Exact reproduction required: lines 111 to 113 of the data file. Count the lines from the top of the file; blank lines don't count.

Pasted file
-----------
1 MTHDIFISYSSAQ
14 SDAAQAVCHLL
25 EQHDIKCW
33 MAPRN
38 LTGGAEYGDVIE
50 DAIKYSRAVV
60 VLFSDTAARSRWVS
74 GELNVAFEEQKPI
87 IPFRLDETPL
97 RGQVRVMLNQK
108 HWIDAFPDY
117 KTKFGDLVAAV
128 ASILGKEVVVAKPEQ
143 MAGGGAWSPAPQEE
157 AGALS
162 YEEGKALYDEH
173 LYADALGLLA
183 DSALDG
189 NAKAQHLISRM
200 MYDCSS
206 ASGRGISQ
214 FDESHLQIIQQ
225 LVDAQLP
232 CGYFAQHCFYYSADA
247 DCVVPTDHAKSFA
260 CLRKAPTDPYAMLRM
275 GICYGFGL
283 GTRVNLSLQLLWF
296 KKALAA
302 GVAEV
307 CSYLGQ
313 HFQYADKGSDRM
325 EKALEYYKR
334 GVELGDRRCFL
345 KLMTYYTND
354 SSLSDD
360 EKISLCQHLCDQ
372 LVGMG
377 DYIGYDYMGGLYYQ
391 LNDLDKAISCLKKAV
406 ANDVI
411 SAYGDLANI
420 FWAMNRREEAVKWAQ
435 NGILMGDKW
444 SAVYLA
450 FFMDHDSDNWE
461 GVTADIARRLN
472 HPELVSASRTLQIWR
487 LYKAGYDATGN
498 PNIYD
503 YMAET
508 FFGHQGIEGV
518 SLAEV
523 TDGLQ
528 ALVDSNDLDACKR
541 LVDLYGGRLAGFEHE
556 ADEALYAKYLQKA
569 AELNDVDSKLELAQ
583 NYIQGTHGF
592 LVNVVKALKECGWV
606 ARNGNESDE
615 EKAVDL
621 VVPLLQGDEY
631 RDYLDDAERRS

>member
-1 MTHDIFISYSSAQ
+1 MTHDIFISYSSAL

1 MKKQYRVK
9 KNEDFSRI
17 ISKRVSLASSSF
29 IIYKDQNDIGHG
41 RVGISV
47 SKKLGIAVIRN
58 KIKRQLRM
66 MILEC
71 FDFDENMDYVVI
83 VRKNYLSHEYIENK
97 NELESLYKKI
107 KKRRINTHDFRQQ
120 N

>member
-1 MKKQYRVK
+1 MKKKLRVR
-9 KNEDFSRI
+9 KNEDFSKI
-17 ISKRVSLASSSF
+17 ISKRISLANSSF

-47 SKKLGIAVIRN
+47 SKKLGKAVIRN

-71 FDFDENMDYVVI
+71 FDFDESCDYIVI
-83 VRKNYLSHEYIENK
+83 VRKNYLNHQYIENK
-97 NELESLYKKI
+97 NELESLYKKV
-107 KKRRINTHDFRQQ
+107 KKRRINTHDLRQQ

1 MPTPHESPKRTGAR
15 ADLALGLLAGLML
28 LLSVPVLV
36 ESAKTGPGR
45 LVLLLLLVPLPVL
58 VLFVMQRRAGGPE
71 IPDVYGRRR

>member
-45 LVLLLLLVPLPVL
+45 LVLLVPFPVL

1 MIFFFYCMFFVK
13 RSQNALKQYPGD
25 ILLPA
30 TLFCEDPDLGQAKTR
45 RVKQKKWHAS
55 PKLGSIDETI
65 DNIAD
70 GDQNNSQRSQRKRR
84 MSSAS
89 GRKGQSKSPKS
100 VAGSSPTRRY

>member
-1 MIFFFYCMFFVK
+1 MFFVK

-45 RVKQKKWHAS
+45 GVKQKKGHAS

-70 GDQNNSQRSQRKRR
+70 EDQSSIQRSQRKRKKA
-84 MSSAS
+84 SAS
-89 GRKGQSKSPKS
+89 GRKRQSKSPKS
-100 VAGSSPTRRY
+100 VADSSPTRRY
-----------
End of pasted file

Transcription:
30 TLFCEDPDLGQAKTR
45 RVKQKKWHAS
55 PKLGSIDETI